Another wrote, “Now, Burma is going to get her third flag since independence…the regime is making up a new ugly militant-looking flag to signify the military’s perpetual dominance in Burma. When Burma’s army was first founded, it used a three-colour flag with a peacock in it. And so, the regime is now giving Burma a new flag with the same three-colour stripes to show off their dominance. Moreover, it contains only one big star instead of the usual group of stars. It clearly shows that they see Burma as a solidly unified country. It demonstrates that they have no intention to give federalism to the ethnic groups in Burma. The new flag obviously illustrate SPDC regime’s real intentions and the true nature of their constitution. The ugly flag in fact is a warning sign that a horrible future lies ahead for Burma under perpetual military domination.” [12]

[1] Željko Heimer, Flags of the World, http://www.fotw.net/flags/mm.html
[2] Wikipedia, http://en.wikipedia.org/wiki/Flag_of_Burma
[3] World Flags 101.com, http://www.worldflags101.com/m/myanmar-flag.aspx
[4] Dov Gutterman, Flags of the World, http://www.fotw.net/flags/mm.html
[5] World Flags 101.com, http://www.worldflags101.com/m/myanmar-flag.aspx
[6] Wikipedia, http://en.wikipedia.org/wiki/Flag_of_Burma
[7] Translation of proposals to be included in drafting the State Constitution presented by the Delegate Group of Intellectuals and Intelligentsia at the Plenary Session of the National Convention held at Pyidaungsu Hall of Nyaunghnapin Camp in Hmawby Township, Yangon Division, on 28th December 2006, Jonathan Dixon, Flags of the World, http://www.fotw.net/flags/mm.html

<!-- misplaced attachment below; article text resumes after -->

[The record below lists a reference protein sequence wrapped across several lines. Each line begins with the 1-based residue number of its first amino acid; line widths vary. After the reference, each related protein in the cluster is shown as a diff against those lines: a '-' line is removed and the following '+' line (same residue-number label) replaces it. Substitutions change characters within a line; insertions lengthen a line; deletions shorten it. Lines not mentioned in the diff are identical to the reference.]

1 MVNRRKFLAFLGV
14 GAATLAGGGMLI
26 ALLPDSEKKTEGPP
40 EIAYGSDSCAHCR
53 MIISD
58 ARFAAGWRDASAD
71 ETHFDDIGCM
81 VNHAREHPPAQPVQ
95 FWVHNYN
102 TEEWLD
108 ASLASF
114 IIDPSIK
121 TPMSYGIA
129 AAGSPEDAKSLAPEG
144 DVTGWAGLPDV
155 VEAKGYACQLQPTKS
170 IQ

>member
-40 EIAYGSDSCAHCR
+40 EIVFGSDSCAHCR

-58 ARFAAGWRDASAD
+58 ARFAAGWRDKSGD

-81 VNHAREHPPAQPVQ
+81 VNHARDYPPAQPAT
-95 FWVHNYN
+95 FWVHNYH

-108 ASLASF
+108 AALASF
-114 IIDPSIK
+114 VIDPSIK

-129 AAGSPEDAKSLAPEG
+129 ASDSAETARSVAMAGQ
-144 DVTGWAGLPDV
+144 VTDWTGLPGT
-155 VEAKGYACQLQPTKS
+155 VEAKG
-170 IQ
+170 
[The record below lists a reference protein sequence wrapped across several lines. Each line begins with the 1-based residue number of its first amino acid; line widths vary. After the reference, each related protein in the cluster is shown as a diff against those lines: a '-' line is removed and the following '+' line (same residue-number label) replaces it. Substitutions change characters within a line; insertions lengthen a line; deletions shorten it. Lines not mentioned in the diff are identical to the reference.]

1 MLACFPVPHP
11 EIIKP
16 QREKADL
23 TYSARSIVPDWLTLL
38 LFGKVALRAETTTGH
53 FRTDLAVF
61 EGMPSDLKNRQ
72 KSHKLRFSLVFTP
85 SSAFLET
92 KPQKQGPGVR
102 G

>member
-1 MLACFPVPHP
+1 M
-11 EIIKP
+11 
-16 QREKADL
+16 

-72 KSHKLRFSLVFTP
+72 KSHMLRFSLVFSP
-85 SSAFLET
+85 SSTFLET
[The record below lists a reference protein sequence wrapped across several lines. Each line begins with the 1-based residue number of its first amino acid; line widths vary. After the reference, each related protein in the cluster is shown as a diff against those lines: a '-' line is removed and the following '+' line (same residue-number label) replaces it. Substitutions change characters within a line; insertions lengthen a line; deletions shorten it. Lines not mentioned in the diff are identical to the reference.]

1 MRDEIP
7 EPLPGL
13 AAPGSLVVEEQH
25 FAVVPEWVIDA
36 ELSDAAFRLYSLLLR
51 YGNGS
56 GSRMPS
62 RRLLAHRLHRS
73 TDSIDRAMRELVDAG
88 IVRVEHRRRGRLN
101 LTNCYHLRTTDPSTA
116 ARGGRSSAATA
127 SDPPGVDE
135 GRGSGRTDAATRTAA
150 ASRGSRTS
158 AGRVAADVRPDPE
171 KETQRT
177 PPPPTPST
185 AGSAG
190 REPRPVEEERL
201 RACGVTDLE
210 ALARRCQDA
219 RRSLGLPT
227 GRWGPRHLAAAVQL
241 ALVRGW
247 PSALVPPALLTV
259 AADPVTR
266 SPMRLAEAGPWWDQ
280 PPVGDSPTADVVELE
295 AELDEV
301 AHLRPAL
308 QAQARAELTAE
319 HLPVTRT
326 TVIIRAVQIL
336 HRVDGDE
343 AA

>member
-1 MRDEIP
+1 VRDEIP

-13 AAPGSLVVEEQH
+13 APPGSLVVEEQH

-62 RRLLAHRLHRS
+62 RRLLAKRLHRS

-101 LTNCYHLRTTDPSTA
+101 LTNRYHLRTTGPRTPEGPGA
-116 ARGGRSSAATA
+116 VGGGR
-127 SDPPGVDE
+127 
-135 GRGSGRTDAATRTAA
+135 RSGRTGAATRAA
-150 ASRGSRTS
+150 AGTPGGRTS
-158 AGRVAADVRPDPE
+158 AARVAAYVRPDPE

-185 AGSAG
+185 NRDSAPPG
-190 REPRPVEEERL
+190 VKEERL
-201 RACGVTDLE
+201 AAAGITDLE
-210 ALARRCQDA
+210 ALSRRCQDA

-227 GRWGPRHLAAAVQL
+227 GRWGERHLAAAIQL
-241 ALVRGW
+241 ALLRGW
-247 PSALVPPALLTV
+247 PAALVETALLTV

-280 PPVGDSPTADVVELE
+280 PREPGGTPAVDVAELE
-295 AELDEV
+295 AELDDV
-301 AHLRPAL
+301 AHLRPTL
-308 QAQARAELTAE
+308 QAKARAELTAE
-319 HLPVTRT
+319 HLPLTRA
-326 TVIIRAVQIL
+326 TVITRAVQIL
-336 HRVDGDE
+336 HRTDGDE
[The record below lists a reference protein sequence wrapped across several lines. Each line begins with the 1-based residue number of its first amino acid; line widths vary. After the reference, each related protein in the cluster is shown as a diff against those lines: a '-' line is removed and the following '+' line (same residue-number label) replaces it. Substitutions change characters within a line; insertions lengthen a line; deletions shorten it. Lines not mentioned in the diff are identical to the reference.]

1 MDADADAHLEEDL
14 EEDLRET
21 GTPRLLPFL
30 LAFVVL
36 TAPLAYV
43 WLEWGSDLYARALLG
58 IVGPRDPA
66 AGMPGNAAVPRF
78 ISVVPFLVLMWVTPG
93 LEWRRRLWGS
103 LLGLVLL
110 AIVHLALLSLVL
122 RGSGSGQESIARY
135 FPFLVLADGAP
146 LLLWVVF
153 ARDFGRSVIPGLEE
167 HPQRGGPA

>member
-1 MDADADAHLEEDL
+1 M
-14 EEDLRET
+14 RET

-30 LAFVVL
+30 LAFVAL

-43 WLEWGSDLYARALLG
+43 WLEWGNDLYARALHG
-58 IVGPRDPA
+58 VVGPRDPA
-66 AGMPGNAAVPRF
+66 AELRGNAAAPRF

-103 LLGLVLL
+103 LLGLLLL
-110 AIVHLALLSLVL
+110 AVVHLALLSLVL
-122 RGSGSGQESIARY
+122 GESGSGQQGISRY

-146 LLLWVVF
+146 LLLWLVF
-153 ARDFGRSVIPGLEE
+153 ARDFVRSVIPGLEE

[8] Wikipedia, http://en.wikipedia.org/wiki/Flag_of_Burma
[9] The New Light of Myanmar newspaper for 3rd September 2007, Jan Oskar Engene, Flags of the World, http://www.fotw.net/flags/mm.html
[10] Proposed New Flag in Burma Stirs Controversy, Aye Lae, The Irrawaddy Newspaper, http://www.irrawaddy.org/article.php?art_id=8478
[11] Fifty Viss Blog, a collection of thoughts and writings on Burma, http://viss.wordpress.com/2007/01/02/new-flag-for-burma/
[12] Ugly Flag & Nasty Constitution, Dr Tayza, http://shanstatenews1.googlepages.com/2006112806
[fig1] Željko Heimer, Flags of the World, http://flagspot.net/flags/mm.html
[fig2] António Martins-Tuválkin, Flags of the World, http://flagspot.net/flags/mm%212007.html
[fig3] António Martins-Tuválkin, Flags of the World, http://flagspot.net/flags/mm%212007.html
[fig4] António Martins-Tuválkin, Flags of the World, http://flagspot.net/flags/mm%212007.html
[fig5] Flag of Burma 1943, Hellerick, VexiWiki, http://flags.wikia.com/wiki/File:Burma_1943.png
[fig6] Flag of Karen division of Burma, Oleg B. Kozlov, Encyclopaedia Heraldica, http://eh.stanemte.org/english/3as/burma/bma-div.htm
[fig7] Flag of Shan division of Burma, Oleg B. Kozlov, Encyclopaedia Heraldica, http://eh.stanemte.org/english/3as/burma/bma-div.htm